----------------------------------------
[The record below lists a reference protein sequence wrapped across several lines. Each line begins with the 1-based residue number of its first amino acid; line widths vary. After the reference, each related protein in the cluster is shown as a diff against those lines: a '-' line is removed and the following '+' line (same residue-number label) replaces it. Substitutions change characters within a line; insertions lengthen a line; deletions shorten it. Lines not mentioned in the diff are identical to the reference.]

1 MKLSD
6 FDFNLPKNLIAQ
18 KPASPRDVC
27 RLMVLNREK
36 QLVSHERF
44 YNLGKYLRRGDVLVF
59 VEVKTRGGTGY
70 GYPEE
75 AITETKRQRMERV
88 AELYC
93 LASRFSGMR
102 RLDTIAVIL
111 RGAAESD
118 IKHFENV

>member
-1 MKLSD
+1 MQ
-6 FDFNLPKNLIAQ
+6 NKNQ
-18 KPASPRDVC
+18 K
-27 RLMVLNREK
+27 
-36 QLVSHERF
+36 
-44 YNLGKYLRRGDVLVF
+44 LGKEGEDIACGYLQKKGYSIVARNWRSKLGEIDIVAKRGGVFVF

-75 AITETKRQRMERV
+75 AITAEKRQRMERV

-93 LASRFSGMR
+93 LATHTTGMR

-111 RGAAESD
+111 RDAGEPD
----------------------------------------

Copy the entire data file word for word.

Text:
[The record below lists a reference protein sequence wrapped across several lines. Each line begins with the 1-based residue number of its first amino acid; line widths vary. After the reference, each related protein in the cluster is shown as a diff against those lines: a '-' line is removed and the following '+' line (same residue-number label) replaces it. Substitutions change characters within a line; insertions lengthen a line; deletions shorten it. Lines not mentioned in the diff are identical to the reference.]

1 MKLSD
6 FDFNLPKNLIAQ
18 KPASPRDVC
27 RLMVLNREK
36 QLVSHERF
44 YNLGKYLRRGDVLVF
59 VEVKTRGGTGY
70 GYPEE
75 AITETKRQRMERV
88 AELYC
93 LASRFSGMR
102 RLDTIAVIL
111 RGAAESD
118 IKHFENV

>member
-1 MKLSD
+1 MQ
-6 FDFNLPKNLIAQ
+6 NKNQ
-18 KPASPRDVC
+18 K
-27 RLMVLNREK
+27 
-36 QLVSHERF
+36 
-44 YNLGKYLRRGDVLVF
+44 LGKEGEDIACGYLQKKGYSIVARNWRSKLGEIDIVAKRGGVFVF

-75 AITETKRQRMERV
+75 AITAEKRQRMERV

-93 LASRFSGMR
+93 LATHTTGMR

-111 RGAAESD
+111 RDAGEPD